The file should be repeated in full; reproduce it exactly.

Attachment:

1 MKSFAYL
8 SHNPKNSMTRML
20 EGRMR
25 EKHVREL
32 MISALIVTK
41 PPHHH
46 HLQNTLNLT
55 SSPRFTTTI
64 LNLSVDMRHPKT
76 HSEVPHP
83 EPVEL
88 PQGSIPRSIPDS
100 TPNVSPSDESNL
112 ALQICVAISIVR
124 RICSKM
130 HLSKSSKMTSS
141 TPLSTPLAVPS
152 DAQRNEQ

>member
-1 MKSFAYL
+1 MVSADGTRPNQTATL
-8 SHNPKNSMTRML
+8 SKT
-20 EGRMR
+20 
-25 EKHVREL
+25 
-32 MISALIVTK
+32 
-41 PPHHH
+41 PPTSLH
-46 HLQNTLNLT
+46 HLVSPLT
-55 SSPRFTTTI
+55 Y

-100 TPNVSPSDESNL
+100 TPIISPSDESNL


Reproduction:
1 MKSFAYL
8 SHNPKNSMTRML
20 EGRMR
25 EKHVREL
32 MISALIVTK
41 PPHHH
46 HLQNTLNLT
55 SSPRFTTTI
64 LNLSVDMRHPKT
76 HSEVPHP
83 EPVEL
88 PQGSIPRSIPDS
100 TPNVSPSDESNL
112 ALQICVAISIVR
124 RICSKM
130 HLSKSSKMTSS
141 TPLSTPLAVPS
152 DAQRNEQ

>member
-1 MKSFAYL
+1 MVSADGTRPNQTATL
-8 SHNPKNSMTRML
+8 SKT
-20 EGRMR
+20 
-25 EKHVREL
+25 
-32 MISALIVTK
+32 
-41 PPHHH
+41 PPTSLH
-46 HLQNTLNLT
+46 HLVSPLT
-55 SSPRFTTTI
+55 Y

-100 TPNVSPSDESNL
+100 TPIISPSDESNL